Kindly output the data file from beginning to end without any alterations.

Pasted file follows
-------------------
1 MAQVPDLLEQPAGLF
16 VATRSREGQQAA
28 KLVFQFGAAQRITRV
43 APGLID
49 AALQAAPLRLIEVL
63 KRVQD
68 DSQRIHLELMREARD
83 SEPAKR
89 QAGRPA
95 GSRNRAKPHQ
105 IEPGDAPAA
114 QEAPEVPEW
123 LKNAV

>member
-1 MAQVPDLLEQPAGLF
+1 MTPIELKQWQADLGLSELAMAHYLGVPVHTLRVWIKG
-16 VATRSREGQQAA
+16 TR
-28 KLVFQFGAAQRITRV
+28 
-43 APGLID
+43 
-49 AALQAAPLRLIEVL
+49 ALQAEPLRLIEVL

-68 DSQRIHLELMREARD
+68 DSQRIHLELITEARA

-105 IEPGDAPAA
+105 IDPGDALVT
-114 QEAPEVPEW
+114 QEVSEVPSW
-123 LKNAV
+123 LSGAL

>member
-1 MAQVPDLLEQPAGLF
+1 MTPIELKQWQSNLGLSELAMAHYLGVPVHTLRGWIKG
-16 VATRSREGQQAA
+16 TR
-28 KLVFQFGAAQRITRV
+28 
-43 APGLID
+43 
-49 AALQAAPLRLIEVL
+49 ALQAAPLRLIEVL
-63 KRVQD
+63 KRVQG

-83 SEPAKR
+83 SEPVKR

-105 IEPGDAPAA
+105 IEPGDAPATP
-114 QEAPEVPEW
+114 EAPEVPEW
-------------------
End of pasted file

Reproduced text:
1 MAQVPDLLEQPAGLF
16 VATRSREGQQAA
28 KLVFQFGAAQRITRV
43 APGLID
49 AALQAAPLRLIEVL
63 KRVQD
68 DSQRIHLELMREARD
83 SEPAKR
89 QAGRPA
95 GSRNRAKPHQ
105 IEPGDAPAA
114 QEAPEVPEW
123 LKNAV

>member
-1 MAQVPDLLEQPAGLF
+1 MTPIELKQWQADLGLSELAMAHYLGVPVHTLRVWIKG
-16 VATRSREGQQAA
+16 TR
-28 KLVFQFGAAQRITRV
+28 
-43 APGLID
+43 
-49 AALQAAPLRLIEVL
+49 ALQAEPLRLIEVL

-68 DSQRIHLELMREARD
+68 DSQRIHLELITEARA

-105 IEPGDAPAA
+105 IDPGDALVT
-114 QEAPEVPEW
+114 QEVSEVPSW
-123 LKNAV
+123 LSGAL

>member
-1 MAQVPDLLEQPAGLF
+1 MTPIELKQWQSNLGLSELAMAHYLGVPVHTLRGWIKG
-16 VATRSREGQQAA
+16 TR
-28 KLVFQFGAAQRITRV
+28 
-43 APGLID
+43 
-49 AALQAAPLRLIEVL
+49 ALQAAPLRLIEVL
-63 KRVQD
+63 KRVQG

-83 SEPAKR
+83 SEPVKR

-105 IEPGDAPAA
+105 IEPGDAPATP
-114 QEAPEVPEW
+114 EAPEVPEW